HIGH COURT OF ZIMBABWE
HARARE, 29 April 2011
Application for Alteration of Bail Conditions
B.T. Mtetwa,for the applicant
E. Nyazamba,for the respondent
MUTEMA J: The applicant is a South African national. He is on bail together with three accused South African nationals on allegations of fraud involving US$1 million. The alleged principal perpetrator, one Ping Sung Hsieh, is in South Africa awaiting extradition to this country. His extradition hearing is scheduled for 14 June, 2011.
On 28 February, 2011 OMERJEE J granted the applicant and his co-accused bail pending trial. The bail order reads as follows:-
“1. The applicant to deposit $500 with the Clerk of Court Harare Magistrate Court.
2. The applicant resides at No. 4 Dromore Road, Highlands, until this matter is finalised.
3. The applicant reports at Highlands Police Station twice each day once between 8 a.m. – 12 p.m, once between 3 p.m. – 6p.m. daily.
4. The applicant’s passport shall be surrendered by the C.I.D. Law and Order Section to the Clerk of Court, Harare Magistrates Court.
5. The 3 trucks and trailers shall remain parked at ZRP Support Unit Chikurubi until this matter is finalised”.
On 10 March, 2011 the applicant and his co-accused applied before a magistrate to have the above bail conditions altered. The magistrate declined jurisdiction and the matter came before KUDYA J on appeal. The draft order sought for the alteration of the bail conditions was couched in these terms:-
The appellants’ bail terms and conditions be varied as follows:-
Each appellant deposit with the clerk of Court a further US$500-00.
Each appellant reside at his usual residence in South Africa pending the finalisation of this matter.
Each appellant’s passport be returned to him and each appellant be and is hereby authorised to return to South Africa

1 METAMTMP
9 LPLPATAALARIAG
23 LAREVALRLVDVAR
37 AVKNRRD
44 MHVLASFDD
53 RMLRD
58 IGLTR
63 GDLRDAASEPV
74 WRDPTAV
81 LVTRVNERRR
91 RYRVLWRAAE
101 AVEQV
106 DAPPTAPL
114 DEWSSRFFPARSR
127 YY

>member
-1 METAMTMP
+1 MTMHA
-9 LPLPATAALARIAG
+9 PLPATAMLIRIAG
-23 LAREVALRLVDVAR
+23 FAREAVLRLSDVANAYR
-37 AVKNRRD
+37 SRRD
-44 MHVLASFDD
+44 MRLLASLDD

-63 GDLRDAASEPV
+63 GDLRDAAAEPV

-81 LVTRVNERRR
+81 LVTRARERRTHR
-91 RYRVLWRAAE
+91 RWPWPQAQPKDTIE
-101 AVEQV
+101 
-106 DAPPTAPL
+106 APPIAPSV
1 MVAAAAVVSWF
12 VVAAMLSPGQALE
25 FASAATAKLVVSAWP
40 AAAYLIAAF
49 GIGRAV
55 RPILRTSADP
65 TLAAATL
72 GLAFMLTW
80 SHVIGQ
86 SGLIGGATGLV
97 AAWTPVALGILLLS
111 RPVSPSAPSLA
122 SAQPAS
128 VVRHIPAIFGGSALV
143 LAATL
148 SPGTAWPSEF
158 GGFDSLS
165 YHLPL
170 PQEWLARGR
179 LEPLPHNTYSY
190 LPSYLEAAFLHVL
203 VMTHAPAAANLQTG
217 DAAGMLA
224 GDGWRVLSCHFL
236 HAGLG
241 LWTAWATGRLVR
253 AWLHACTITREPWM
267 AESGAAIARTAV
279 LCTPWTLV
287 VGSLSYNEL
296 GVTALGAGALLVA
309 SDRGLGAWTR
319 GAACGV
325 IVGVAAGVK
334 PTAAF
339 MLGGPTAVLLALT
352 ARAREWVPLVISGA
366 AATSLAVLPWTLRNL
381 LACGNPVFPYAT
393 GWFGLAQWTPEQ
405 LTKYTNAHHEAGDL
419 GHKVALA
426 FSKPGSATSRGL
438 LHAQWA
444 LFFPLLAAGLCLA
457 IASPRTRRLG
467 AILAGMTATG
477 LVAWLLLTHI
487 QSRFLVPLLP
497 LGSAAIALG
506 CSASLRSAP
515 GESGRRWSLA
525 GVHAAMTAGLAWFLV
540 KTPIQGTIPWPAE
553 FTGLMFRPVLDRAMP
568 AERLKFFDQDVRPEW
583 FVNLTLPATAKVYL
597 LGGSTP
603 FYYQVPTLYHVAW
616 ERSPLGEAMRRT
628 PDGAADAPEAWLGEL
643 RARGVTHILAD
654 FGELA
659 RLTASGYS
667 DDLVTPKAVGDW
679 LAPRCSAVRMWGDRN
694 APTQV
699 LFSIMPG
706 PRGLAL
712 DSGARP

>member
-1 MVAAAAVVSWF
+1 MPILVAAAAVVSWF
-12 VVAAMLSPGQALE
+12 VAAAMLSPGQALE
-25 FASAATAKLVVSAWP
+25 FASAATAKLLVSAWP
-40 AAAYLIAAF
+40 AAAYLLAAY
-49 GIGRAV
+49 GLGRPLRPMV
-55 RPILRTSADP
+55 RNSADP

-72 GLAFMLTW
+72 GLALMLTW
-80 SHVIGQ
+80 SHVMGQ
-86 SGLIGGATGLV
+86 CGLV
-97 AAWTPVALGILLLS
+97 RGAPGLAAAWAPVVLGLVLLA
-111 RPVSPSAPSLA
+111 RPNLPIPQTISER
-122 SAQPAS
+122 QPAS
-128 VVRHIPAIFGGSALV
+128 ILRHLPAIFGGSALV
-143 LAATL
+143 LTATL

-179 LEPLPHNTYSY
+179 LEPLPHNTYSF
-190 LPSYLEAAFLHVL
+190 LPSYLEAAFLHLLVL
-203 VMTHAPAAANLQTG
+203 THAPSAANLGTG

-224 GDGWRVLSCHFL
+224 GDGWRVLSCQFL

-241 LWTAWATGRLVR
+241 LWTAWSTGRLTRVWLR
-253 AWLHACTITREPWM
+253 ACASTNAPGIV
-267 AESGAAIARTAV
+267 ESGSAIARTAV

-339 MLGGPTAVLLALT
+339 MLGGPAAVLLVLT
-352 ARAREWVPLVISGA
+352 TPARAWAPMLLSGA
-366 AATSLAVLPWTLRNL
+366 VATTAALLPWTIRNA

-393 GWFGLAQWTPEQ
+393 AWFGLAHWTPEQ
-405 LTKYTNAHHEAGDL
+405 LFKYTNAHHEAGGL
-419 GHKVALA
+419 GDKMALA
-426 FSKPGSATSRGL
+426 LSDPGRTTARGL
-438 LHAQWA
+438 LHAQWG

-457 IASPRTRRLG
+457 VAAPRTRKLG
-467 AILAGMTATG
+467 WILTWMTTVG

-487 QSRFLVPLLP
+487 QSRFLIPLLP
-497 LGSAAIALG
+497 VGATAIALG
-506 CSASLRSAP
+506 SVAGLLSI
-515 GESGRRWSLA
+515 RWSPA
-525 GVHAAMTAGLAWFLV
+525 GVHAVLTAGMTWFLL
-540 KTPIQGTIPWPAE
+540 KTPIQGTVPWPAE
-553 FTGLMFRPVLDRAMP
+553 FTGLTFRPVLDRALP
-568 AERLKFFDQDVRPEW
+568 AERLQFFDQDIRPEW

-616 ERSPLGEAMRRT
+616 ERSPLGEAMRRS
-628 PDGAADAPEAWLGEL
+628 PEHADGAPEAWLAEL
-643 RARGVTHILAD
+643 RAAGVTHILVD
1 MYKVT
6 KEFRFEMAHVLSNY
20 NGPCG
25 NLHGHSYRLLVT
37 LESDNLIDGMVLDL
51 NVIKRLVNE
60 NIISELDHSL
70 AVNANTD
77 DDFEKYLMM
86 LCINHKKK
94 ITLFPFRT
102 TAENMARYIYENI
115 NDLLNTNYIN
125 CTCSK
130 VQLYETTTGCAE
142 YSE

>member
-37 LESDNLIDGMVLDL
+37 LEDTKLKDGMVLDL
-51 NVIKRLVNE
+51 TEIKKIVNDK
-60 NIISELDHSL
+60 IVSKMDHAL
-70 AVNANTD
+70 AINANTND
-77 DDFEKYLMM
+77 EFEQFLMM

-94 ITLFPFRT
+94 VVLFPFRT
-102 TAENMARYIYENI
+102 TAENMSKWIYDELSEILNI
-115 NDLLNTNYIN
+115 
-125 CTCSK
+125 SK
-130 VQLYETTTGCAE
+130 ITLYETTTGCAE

The first appellant (Bilal(‘s Toyota Fortuner Motor Vehicle registration number BIL 786 GP be returned to him
The trucks and trailers remain in Zimbabwe as stated in the original bail order.
The appellants return to Zimbabwe for trial on 20 June 2011.
KUDYA J dismissed the appeal for alteration of bail conditions.
In the present application the draft order sought is in these words:
IT IS ORDERED THAT:
The order admitting applicant to bail dated 28 February 2011 be and is hereby amended as follows:-
By the deletion of para 2 and the substitution of the following:-
“2. The applicant be and is hereby authorised to travel to South Africa immediately upon the granting of this order and may remain in South Africa, pending the commencement of his trial in matter number CRB 1626-9/11”
By the deletion of para 3 and the substitution of the following:
“3. The applicant is directed to return to Zimbabwe to attend his trial scheduled to commence on 20th June 2011 and shall upon his return to Zimbabwe reside at No. 4 Dromore Road, Highlands, Harare until this matter is finalised”.
By the deletion of paragraph 4 and the substitution of the following:
“4. The Clerk of Court, Harare Magistrates Court is directed to release the applicant’s passport to him immediately”.